The Grand Canyon Seen in 6 Feet

By | 2015-04-11T09:42:21+00:00 Apr 11th, 2015|

“I don’t care what you say anymore. This is my life.” ~Billy Joel

If I were to be critical of myself, I’d say that most of my life has been lived “on rails”, referring to video games that play out on a mostly predetermined track. In a lot of ways, it is sort of fitting because I have a really hard time focusing and maintaining my attention span on anything for more than a few minutes. I went to grade school, high school, college and grad school… wrapping all of that up the way I was “supposed to”. I got a job, meandered through a few more, and basically did what I needed to do to pay the rent, pay the bills, and buy junk that I thought I needed but barely even wanted. A lot of how I lived my life could be considered predictable. Spontaneity was never a strong suit of mine, to say the least. It’s no one’s fault, of course. No one needs to be blamed here. It just is. So, you could imagine my excitement when a plan to roam around the southwestern US for two weeks with my good bud, Colby Brown, hatched up only a few days before departing. On top of that, the agenda itself was almost entirely unformed. We were going to evolve it day by day. Clearly a departure from my typical MO.

The Grand and Overwhelming Canyon

Upon landing in Las Vegas and hustling to get the best deal we could on a rental car (another form of spontaneity for me—I always make my rental car reservations in advance), Colby and I beelined it to Grand Canyon National Park, about a 4.5 hour drive. We timed it so that we could catch the sunset, using it as a springboard for the motif of our trip. Fortunately, we made it to the South Rim, my fourth time here and, surprisingly, Colby’s first time (he has been to the North Rim), parking near Yavapai Point. From the car, it was an effortless single minute walk down a few stone stairs to the observation deck—a wide open platform with a metal guard rail about four feet high. Fortunately, it didn’t pose any sort of hinderance for our tripods.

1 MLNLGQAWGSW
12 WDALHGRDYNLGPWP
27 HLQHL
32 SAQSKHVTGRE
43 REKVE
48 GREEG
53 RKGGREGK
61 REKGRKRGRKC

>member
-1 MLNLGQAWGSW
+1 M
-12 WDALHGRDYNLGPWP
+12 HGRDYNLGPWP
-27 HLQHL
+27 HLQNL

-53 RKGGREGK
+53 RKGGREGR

You’d think that visiting this area three previous times would have made it easier for me to make sense of this natural wonder in terms of finding my compositions. In a lot of cases, you’d be right. However, the Grand Canyon is certainly an exception. There just is no getting using to how massive and intricate it is—two adjectives that don’t bode well for someone with a short attention span. For me, standing at this precipice, trying to make sense of what I’m seeing can be a challenge. It’s exceptionally overwhelming and, to top it off, there was a sense of urgency because the light was quickly starting to fade. It was this urgency that served as the impetus for this post. Instead of frenetically worrying about finding new places to stand to capture my photos, I would focus on capturing the intricacies and facets of the view in front of me solely within the six feet of standing room that I had at the edge of the observation deck.

Peace in the confine

To be honest, I didn’t think that imposing this restriction on myself would lead to anything substantial. However, I was pleasantly surprised! Once I absolved myself of the anxiety to find different locations to photograph from, I must have freed up some creative cycles in my brain and was able to simply enjoy looking for the little details. Sure, I used my wide angle lenses to capture the massive expanse in front of me but it was when I turned to my telephoto zoom lens that the real fun began. It was within those longer focal lengths that the real characters of the Grand Canyon showed themselves to me. If I’m being totally honest, it was so fulfilling that I could see myself only ever shooting it with long lenses, forgoing the need to fit it all into a single frame… unless I’m there during a total cloud inversion.